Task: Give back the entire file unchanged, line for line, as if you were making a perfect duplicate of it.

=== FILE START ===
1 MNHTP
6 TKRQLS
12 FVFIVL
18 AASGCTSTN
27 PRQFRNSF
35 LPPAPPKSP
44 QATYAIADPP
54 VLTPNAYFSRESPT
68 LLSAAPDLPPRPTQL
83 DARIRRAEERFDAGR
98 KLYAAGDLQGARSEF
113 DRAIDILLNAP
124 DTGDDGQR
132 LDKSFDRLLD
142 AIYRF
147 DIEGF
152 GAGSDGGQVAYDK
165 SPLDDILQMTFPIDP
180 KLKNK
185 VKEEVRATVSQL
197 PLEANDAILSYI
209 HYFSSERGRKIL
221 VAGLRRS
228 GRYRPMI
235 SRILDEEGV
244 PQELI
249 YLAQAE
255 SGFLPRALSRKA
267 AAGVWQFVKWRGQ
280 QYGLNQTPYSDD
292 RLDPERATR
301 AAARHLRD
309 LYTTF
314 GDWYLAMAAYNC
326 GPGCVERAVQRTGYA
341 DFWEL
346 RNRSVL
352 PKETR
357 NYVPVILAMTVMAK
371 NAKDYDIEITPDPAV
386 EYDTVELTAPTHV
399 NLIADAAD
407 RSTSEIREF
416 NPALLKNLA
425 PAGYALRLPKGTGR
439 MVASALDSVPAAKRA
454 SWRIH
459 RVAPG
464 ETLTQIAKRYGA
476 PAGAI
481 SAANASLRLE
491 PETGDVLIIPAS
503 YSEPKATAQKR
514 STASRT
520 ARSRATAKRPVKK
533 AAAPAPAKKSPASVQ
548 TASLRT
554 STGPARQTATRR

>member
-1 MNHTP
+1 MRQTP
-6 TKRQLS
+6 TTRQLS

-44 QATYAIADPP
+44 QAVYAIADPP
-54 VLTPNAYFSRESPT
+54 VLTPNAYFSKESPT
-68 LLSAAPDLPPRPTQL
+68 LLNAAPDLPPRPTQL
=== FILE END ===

1 MNHTP
6 TKRQLS
12 FVFIVL
18 AASGCTSTN
27 PRQFRNSF
35 LPPAPPKSP
44 QATYAIADPP
54 VLTPNAYFSRESPT
68 LLSAAPDLPPRPTQL
83 DARIRRAEERFDAGR
98 KLYAAGDLQGARSEF
113 DRAIDILLNAP
124 DTGDDGQR
132 LDKSFDRLLD
142 AIYRF
147 DIEGF
152 GAGSDGGQVAYDK
165 SPLDDILQMTFPIDP
180 KLKNK
185 VKEEVRATVSQL
197 PLEANDAILSYI
209 HYFSSERGRKIL
221 VAGLRRS
228 GRYRPMI
235 SRILDEEGV
244 PQELI
249 YLAQAE
255 SGFLPRALSRKA
267 AAGVWQFVKWRGQ
280 QYGLNQTPYSDD
292 RLDPERATR
301 AAARHLRD
309 LYTTF
314 GDWYLAMAAYNC
326 GPGCVERAVQRTGYA
341 DFWEL
346 RNRSVL
352 PKETR
357 NYVPVILAMTVMAK
371 NAKDYDIEITPDPAV
386 EYDTVELTAPTHV
399 NLIADAAD
407 RSTSEIREF
416 NPALLKNLA
425 PAGYALRLPKGTGR
439 MVASALDSVPAAKRA
454 SWRIH
459 RVAPG
464 ETLTQIAKRYGA
476 PAGAI
481 SAANASLRLE
491 PETGDVLIIPAS
503 YSEPKATAQKR
514 STASRT
520 ARSRATAKRPVKK
533 AAAPAPAKKSPASVQ
548 TASLRT
554 STGPARQTATRR

>member
-1 MNHTP
+1 MRQTP
-6 TKRQLS
+6 TTRQLS

-44 QATYAIADPP
+44 QAVYAIADPP
-54 VLTPNAYFSRESPT
+54 VLTPNAYFSKESPT
-68 LLSAAPDLPPRPTQL
+68 LLNAAPDLPPRPTQL